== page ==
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Basic stuff

Clause complexing comes under the logical metafunction of language, which in turn belongs to the broader ideational metafunction of language. It refers to the relationships that exist between clauses in a sentence. These relationships are of two types, taxis and logico-semantics. This is what Halliday has to say:

"We shall assume, therefore, that the notion of 'clause complex' enables us to account in full for the functional organization of sentences. A sentence will be defined, in fact, as a clause complex. The clause complex will be the only grammatical unit which we shall recognize above the clause. Hence there will be no need to bring in the term 'sentence' as a distinct grammatical category. We can use it simply to refer to the orthographic unit that is contained between full stops. This will avoid ambiguity: a sentence is a constituent of writing, while a clause complex is a constituent of grammar." (Halliday 1994: 216)

Before we proceed further, here's a little intrusion on the analytical convention to be used for clause complexes. Please note that clause complexes are indicated differently from ranking clauses. Ranking clauses, as you know, are marked off by //...//. A clause complex, on the other hand, is marked off this way: |||...|||. We will use this convention throughout this webbie.

Also, please note that if a clause complex contains one and only one ranking clause, it is called a simplex.

Hokie. Now, why do we need clause complexing? Here are two good reasons:

Reason 1: Clauses are interrelated in specific ways, and the mere division of a sentence into its constituent clauses may obscure these relationships. Consider, for instance, the following:

  1. He signed the papers after the lawyer had read them and verified the facts.

There are altogether three ranking clauses in (1). Hence:

  1. ||| He signed the papers // after the lawyer had read them // and verified the facts. |||

You'll agree that the clausal division above obscures the fact that the second and third clauses -- "after the lawyer had read them and verified the facts" -- are closely related (both of them are dependent clauses and are subordinate to the main clause). We therefore need some way to signal this relationship. And that's the general idea behind clause complexing.

Reason 2: Patterns of distribution in a text may be stylistically significant. A text that contains many clause simplexes, for example, would have a very different effect on the reader vis-à-vis a text with many clause complexes.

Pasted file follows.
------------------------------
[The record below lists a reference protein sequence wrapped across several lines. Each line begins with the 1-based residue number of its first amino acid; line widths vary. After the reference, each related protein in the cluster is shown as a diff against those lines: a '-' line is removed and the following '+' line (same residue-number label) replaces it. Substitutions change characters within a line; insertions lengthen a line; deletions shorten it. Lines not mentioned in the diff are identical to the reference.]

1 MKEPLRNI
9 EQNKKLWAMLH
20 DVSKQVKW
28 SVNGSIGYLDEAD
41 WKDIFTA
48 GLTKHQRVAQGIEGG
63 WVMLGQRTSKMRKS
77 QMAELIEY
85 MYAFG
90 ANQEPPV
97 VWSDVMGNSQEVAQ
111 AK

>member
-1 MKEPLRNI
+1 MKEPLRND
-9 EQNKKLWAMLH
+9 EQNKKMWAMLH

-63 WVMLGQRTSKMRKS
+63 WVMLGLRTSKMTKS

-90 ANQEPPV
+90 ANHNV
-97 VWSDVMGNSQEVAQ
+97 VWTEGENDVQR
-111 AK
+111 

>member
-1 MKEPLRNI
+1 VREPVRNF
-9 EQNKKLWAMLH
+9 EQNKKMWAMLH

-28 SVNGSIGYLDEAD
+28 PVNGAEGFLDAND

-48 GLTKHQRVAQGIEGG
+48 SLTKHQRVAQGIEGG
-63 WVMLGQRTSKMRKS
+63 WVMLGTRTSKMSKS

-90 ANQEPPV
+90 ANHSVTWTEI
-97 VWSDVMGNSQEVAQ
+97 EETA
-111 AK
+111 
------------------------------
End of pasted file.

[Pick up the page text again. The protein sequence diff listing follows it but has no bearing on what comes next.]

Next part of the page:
We'll now take a look at the two types of inter-clausal relationships in a clause complex, beginning with the system of taxis and, if we're still conscious, logico-semantics.

Beam me up, Scottie!


Also known as taxis or the tactic system. The tactic system tells us whether the clauses are of equal or unequal status:

  • Parataxis -- relation between two elements of equal status. Arabic numerals are used to signal parataxis. Since clauses in paratactic relation are equal in status, the clauses are numbered sequentially, that is, "1" is used for the first clause, followed by "2" for the second clause, and so on.
  1. He saw the lecturer and groaned.

In (2), we have two clauses. Since both are main clauses, they are equal in status and are therefore in paratactic relation. Hence:

  1. ||| 1 He saw the lecturer // 2 and groaned. |||

Now consider the first two clauses in (3) below:

  1. ||| When Rowan came near // and looked, // he was amazed at Alvin's ribcage. |||

Both these clauses are dependent clauses, and are therefore of equal status. For this reason, they are also in paratactic relation. Hence:

  1. ||| 1 When Rowan came near // 2 and looked, // he was amazed at Alvin's ribcage. |||
  • Hypotaxis -- relation between two elements of unequal status. Greek letters are used to signal hypotaxis. The symbol α is always reserved for the main or dominant clause. All other symbols, from β onwards are used for clauses dependent on the main/dominant clause. Here's a simple example:
  1. ||| β If you can't convince them, // α confuse them. |||

But ... arghhh ... I'm not familiar with the Greek alphabet!!!

Relax ... I've prepared a reference list for you. Turn to the right margin of this page to have a look-see at the scientific- (scientistic?) looking letters. You don't need to memorise the entire table, mind you. You just need to be familiar with the first three or four letters. (No clause complex analysis will ever require you to use the full 24 letters of the Greek alphabet!)

Now, let's return to the business of the day. In reality, as you might have guessed, a mixture of parataxis and hypotaxis is far more common. This is exemplified in our earlier example (3):